The first few scenes of him regaining motion after the mauling show him dragging a leg at a very wrong angle, but this proves to be nothing more than a sprain, I guess, because it is never splinted, and results in only a minor limp by the end. His injuries seem to heal, rather than to degrade over the course of his adventures. I’ve taken Wilderness First Aid, and done a fair amount of research on early surgery and wound care. This film *could* have been about a heroic survival against those kind of odds–if only the actual stakes of his injuries and his travel conditions had been believably presented. He comes through with the only sign of his very, very long exposure to the elements with only chapped lips (next time, go for the bear grease, Leo.)
So there is no balancing of other dangers against that of Man, no sense that the direct challenge to his survival is all around him.
And the motivations of the Arikawa tribe who follow the group of trappers from the bloodbath that opens the movie to the one that finishes it are not borne out in what they do. I found it interesting that some native voices online are praising the film, (one example) not only for its depiction of the presented tribes, but for its honest presentation of the theft of America from the native population, and the many levels of betrayal that took place to accomplish it. The author of the piece above states that it is this theme that justifies the opening battle–however, that is not how the tribe’s actions are presented in the film–this idea of a justified vengeance on behalf of dispossessed and abused natives only comes up later, and not in reference to this battle.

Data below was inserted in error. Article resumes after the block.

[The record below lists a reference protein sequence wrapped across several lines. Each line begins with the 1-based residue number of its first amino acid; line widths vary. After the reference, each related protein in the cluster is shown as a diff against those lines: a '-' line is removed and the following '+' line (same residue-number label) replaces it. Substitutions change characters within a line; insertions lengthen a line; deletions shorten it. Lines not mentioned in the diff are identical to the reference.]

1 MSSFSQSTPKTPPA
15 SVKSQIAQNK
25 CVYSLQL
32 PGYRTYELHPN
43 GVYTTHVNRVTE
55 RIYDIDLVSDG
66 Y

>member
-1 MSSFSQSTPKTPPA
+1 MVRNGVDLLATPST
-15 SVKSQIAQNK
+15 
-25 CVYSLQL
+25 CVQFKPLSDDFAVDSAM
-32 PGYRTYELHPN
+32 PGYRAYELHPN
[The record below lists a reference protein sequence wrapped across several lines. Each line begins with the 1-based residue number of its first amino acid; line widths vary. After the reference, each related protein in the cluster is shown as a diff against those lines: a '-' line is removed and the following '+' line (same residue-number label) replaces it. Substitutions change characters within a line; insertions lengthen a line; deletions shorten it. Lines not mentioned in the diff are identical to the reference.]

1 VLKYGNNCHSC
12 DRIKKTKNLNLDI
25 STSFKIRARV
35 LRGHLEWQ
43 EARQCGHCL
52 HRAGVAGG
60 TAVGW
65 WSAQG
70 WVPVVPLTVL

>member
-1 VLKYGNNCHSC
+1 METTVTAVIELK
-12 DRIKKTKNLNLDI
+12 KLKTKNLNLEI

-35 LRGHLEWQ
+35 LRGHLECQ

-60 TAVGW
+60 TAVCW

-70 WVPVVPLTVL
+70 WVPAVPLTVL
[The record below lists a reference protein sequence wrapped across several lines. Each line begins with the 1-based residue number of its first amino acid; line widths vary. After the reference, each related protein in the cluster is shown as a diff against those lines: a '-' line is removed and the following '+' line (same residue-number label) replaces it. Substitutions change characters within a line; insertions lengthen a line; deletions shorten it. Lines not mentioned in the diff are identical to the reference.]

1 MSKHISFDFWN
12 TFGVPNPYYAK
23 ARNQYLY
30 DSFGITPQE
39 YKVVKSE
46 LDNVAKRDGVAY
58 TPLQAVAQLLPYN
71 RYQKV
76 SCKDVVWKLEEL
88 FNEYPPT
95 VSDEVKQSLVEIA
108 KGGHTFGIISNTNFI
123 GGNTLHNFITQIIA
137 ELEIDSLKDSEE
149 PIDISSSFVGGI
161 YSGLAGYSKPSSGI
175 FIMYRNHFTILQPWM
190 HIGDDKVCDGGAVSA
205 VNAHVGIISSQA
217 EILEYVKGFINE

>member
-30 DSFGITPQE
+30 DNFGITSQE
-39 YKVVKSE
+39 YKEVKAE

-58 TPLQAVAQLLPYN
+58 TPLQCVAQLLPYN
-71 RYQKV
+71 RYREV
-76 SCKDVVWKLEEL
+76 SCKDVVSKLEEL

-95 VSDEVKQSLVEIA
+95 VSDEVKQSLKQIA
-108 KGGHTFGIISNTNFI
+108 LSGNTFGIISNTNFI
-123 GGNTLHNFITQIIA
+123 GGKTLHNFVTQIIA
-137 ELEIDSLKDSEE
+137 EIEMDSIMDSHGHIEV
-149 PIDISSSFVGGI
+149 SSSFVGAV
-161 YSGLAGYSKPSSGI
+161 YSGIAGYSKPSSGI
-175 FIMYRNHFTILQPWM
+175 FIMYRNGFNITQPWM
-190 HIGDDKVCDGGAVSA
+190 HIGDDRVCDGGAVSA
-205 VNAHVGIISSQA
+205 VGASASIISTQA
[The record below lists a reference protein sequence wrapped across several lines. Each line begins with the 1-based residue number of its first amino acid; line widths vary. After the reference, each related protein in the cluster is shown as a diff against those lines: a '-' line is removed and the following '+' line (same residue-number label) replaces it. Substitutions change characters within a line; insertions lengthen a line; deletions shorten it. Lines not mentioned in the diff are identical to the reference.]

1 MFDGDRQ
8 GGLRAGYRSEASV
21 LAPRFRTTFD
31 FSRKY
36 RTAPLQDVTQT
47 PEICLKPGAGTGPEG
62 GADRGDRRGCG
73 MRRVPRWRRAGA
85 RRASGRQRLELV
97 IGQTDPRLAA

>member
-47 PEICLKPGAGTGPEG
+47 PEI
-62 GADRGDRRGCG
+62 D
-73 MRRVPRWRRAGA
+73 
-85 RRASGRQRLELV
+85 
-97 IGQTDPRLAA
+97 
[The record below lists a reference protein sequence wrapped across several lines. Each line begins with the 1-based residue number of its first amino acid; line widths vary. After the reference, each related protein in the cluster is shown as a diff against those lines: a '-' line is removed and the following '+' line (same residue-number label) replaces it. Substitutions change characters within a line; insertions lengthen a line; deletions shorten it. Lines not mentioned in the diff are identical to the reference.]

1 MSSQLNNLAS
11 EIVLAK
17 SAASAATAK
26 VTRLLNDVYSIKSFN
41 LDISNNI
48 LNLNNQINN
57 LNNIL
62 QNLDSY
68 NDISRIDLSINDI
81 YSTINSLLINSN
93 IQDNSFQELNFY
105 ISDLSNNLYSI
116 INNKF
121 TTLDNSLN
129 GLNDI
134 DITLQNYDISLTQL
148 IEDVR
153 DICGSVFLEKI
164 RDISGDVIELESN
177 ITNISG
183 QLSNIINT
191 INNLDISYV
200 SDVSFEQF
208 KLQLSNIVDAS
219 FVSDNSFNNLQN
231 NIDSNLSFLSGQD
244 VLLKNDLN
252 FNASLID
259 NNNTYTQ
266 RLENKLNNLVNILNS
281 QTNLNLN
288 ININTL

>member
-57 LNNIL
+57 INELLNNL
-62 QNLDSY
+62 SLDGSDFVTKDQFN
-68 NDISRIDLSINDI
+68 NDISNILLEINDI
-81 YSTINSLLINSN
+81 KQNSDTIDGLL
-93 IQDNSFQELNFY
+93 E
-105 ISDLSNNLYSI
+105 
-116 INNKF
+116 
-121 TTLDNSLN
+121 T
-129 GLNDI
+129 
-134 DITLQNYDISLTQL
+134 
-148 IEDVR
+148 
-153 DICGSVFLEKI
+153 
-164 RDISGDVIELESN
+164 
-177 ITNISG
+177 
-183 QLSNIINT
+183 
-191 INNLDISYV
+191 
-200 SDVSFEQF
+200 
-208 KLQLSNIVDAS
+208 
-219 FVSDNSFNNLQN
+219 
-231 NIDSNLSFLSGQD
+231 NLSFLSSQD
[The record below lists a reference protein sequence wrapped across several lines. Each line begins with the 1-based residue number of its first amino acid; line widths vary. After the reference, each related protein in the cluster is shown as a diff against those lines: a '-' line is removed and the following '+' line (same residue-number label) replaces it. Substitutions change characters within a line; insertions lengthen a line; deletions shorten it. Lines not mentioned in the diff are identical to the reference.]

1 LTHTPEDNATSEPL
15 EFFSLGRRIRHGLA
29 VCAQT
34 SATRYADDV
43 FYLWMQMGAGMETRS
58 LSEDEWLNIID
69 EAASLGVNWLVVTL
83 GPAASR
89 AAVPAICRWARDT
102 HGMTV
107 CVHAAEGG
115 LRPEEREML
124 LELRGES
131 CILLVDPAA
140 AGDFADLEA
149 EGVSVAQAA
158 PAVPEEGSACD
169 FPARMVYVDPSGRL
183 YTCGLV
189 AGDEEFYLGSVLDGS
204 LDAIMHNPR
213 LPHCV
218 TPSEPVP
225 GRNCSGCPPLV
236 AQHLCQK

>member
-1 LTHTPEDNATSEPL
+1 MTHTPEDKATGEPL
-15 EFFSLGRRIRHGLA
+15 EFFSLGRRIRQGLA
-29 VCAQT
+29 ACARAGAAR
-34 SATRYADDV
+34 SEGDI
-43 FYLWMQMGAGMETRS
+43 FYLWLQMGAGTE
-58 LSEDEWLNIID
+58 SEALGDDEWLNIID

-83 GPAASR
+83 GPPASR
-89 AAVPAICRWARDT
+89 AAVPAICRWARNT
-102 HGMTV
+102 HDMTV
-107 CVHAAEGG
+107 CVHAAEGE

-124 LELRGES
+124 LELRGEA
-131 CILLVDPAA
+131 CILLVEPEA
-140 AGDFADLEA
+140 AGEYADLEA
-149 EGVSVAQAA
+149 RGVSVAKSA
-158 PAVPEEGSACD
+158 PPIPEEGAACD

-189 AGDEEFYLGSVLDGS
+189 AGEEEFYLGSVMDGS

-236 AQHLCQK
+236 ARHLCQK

Instead, the Arikara are seeking the chief’s kidnapped daughter, and apparently the way they look for her is to slaughter everyone available to die, then search the bodies to see if she is there. Even if their anger against the trappers is justified, or if they are driven also by commerce motivations, the expressed motivation for the act doesn’t fit. I would assume the chief wanted her back alive, but he seems content to kill first and ask questions later. Then, when they do get her back, why don’t they simply go home? Instead, they have apparently pursued Glass or the other trappers back to the fort (and beyond), although the people who kidnapped her were, in fact, already slain by Glass himself. Vengeance has been served, but they appear at the end to give us one more thrill of danger (will Glass end up as another victim of unjustified murder?) and deliver the final blows (never just one).
The portrayal of a theme is always a bit tricky in a narrative work. Ideally, all of the elements work together–plots, subplots, character arcs, embedded stories or expressed morality–to convey the creator’s intended message. I’d have to say that the director has achieved this, it’s just a message I fundamentally don’t believe in. How about you?